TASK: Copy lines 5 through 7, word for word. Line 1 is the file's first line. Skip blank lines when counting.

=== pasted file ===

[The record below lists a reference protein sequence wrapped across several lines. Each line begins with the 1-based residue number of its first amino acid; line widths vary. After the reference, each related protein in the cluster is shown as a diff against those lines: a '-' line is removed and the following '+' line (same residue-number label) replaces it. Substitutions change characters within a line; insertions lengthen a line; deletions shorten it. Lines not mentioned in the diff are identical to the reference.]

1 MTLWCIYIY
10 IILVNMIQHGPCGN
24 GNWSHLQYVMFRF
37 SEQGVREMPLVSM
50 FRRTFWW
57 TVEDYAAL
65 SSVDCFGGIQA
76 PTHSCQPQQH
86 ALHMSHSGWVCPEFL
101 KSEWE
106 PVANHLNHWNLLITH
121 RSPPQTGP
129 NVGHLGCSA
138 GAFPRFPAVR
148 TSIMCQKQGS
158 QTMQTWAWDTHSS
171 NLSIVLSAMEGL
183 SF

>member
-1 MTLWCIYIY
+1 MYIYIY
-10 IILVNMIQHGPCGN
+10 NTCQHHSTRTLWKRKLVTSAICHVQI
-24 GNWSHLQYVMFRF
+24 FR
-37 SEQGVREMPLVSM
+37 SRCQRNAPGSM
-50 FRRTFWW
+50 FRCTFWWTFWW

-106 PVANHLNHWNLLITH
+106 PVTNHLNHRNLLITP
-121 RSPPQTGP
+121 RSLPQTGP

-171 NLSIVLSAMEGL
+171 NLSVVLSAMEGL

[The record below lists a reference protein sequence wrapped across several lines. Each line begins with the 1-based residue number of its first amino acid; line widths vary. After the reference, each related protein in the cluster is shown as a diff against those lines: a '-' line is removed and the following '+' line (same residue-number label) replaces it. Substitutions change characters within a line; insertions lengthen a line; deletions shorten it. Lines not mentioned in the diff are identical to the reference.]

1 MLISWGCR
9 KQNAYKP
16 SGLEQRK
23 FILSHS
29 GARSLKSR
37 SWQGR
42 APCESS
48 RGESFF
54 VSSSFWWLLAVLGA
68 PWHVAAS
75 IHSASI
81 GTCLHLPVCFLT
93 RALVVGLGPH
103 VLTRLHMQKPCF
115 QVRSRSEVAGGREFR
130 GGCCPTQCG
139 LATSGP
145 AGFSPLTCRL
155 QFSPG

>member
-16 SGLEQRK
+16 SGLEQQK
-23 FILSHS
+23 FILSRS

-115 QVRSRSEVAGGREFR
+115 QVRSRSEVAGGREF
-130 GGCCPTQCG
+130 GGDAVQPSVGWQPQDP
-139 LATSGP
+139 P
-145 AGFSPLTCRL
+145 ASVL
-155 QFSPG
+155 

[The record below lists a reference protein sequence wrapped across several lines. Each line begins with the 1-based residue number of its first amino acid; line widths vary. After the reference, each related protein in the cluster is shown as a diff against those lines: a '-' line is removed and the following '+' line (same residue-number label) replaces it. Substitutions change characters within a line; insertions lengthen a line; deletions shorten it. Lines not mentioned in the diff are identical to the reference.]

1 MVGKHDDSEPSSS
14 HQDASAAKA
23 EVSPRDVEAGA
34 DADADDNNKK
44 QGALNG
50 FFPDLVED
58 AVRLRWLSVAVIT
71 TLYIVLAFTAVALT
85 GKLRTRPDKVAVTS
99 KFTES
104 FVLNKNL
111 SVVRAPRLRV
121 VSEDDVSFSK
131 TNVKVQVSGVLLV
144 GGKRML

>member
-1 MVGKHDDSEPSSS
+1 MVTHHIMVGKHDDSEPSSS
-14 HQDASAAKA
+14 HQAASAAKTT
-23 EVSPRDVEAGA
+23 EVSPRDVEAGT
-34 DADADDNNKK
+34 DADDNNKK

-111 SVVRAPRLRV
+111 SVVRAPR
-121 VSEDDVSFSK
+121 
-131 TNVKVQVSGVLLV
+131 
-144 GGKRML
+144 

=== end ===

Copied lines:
37 SEQGVREMPLVSM
50 FRRTFWW
57 TVEDYAAL